Issue #3346 has been updated by Eregon (Benoit Daloze).


mame (Yusuke Endoh) wrote:
> Thomas Sawyer and Yutaka Hara,
> 
> Matz determined Kernel#__dir__ (as a method).
> 
> Yhara-san, do you have a patch?

Will __dir__ always be an absolute path, or just File.dirname(__FILE__)?

File.dirname(__FILE__) is relative (often ".") when __FILE__ is $0.
It would mean the path needs to be expanded if it is relative (using File.expand_path), to keep the right location if the current working directory changes.
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Feature #3346: __DIR__ revisted
https://bugs.ruby-lang.org/issues/3346#change-28627

Author: trans (Thomas Sawyer)
Status: Assigned
Priority: Normal
Assignee: yhara (Yutaka HARA)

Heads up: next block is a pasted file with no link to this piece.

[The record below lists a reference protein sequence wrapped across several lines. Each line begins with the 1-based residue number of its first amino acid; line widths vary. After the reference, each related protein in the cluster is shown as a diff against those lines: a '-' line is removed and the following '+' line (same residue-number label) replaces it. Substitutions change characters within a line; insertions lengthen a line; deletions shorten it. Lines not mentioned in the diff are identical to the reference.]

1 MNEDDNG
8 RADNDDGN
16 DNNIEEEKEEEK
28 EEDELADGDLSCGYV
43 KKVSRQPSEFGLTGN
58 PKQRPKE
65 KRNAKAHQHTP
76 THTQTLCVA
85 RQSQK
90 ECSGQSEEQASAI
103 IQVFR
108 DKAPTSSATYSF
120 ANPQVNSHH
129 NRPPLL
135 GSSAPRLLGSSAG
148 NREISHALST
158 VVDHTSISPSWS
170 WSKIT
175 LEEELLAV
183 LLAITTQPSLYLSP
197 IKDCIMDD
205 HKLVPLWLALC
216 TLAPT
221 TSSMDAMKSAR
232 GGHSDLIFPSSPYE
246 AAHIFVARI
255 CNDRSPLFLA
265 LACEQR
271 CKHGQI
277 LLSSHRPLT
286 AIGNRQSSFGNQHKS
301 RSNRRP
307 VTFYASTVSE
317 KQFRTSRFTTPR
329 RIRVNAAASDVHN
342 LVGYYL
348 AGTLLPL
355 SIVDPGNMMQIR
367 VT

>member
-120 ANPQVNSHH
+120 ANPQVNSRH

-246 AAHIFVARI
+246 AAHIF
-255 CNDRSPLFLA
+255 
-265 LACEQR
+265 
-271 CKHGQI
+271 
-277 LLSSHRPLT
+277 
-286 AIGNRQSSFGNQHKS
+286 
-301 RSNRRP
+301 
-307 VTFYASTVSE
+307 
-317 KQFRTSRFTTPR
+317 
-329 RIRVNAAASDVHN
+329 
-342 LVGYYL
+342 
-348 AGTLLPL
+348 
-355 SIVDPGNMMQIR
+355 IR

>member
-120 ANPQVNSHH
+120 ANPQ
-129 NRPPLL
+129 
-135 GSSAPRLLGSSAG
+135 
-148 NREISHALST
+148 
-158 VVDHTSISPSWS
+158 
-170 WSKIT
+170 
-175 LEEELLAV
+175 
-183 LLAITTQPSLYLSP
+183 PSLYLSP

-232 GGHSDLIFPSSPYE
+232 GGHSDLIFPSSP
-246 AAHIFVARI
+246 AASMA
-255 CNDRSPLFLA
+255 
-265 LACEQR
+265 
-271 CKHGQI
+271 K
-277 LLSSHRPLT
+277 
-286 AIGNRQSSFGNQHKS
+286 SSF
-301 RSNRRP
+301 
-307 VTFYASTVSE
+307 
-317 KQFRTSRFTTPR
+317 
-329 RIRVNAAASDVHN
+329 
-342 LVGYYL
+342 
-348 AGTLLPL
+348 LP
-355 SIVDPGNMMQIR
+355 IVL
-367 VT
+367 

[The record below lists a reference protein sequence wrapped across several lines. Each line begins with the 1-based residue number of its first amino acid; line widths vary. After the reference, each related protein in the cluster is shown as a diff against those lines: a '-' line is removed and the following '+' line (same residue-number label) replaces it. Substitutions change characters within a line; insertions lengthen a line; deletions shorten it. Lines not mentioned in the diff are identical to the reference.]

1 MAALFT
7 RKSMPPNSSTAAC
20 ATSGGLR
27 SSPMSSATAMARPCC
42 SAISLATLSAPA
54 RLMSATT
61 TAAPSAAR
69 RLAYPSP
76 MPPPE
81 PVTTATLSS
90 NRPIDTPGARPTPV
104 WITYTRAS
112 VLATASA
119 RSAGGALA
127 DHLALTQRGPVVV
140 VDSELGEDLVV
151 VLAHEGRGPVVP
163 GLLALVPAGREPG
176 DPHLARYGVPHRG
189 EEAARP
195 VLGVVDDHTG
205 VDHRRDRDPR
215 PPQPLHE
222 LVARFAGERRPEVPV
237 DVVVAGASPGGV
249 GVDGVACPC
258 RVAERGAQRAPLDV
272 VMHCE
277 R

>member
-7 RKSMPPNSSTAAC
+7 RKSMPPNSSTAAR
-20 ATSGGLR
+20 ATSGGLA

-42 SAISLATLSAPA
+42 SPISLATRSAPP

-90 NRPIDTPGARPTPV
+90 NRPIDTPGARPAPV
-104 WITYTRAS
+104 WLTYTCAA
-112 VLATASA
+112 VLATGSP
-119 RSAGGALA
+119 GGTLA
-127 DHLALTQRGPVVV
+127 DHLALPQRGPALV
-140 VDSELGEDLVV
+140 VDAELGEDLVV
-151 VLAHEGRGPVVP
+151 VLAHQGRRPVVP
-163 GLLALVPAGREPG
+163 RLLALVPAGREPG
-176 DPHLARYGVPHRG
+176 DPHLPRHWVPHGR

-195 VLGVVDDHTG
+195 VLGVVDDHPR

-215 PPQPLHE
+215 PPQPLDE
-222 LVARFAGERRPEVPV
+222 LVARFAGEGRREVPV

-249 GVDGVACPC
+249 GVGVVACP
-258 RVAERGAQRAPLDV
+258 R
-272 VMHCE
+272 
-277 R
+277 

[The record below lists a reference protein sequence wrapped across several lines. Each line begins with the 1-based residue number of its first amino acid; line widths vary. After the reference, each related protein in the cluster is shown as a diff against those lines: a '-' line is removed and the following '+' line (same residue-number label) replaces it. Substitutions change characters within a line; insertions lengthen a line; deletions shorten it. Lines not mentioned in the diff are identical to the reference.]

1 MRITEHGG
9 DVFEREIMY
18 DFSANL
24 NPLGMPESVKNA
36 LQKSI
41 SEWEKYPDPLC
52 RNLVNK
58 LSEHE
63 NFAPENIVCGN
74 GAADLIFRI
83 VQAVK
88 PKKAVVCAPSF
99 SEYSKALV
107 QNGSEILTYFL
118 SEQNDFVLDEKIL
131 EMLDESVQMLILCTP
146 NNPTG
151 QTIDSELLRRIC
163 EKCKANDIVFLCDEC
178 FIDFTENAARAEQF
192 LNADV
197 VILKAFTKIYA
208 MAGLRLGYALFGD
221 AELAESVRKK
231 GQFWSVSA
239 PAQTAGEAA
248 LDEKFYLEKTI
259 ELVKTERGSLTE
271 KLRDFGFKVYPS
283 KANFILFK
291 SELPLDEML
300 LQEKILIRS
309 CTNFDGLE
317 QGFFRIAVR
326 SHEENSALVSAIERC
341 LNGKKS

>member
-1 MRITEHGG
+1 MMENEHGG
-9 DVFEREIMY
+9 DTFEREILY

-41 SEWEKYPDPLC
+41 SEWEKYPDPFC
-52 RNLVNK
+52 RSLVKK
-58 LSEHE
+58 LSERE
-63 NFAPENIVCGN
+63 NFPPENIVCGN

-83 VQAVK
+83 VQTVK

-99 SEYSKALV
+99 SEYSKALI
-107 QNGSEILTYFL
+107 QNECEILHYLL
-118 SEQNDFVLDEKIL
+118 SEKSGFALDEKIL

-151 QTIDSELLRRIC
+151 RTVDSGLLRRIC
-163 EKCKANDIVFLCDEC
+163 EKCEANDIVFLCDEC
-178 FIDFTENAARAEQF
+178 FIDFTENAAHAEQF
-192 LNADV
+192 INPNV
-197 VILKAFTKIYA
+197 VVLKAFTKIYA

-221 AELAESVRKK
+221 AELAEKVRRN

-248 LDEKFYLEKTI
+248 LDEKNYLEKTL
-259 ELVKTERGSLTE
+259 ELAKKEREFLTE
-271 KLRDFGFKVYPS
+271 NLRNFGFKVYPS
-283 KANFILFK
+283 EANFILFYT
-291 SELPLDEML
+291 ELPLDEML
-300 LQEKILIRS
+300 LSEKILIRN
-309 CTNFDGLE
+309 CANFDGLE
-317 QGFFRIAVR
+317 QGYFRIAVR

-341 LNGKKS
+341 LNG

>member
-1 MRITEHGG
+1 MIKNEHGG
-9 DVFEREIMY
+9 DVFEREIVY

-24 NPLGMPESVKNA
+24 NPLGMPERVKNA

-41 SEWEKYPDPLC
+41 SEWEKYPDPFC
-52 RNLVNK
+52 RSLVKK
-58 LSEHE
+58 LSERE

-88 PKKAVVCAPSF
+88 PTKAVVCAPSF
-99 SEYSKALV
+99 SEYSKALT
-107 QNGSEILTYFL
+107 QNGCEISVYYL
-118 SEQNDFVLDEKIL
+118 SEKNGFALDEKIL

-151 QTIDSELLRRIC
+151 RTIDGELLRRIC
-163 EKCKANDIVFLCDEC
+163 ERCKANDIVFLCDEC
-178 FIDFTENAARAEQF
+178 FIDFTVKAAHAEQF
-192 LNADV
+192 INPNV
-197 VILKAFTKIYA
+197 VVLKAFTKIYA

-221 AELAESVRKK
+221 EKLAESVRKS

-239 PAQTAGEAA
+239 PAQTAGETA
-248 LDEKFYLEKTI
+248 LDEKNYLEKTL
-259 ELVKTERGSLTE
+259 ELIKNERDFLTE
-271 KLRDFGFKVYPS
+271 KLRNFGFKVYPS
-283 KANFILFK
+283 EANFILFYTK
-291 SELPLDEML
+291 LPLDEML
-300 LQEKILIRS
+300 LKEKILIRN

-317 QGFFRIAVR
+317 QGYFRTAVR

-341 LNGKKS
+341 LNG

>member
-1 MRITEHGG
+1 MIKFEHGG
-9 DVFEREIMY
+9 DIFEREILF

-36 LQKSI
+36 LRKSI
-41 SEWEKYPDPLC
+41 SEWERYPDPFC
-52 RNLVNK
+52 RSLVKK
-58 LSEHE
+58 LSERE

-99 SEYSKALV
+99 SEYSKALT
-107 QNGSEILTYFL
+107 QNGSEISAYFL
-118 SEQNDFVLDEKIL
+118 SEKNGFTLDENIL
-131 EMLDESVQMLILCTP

Category: core
Target version: 2.0.0


=begin
 I'd like to know why __DIR__ was rejected? I use File.dirname(__FILE__) all the time, and I frequently see others do so as well. #relative_require is helpful but it covers only one specific use case --and probably not the most common one. I am often using File.dirname(__FILE__) in build scripts, when I am loading examples for tests, and when I load output templates or other pluggable modules that reside relative to my code. For something so common, having to clutter my code with a 22 character sequence, when an perfectly obvious 7 character sequence would do semms very uncharacteristic of Ruby, which is usually quite concise. Indeed, it is not uncommon to see code that defines a constant such as DIR = File.dirname(__FILE__) when it will be used more than once because it quickly becomes an eye-sore. For these reasons I hope you will reconsider the earlier rejection.
=end



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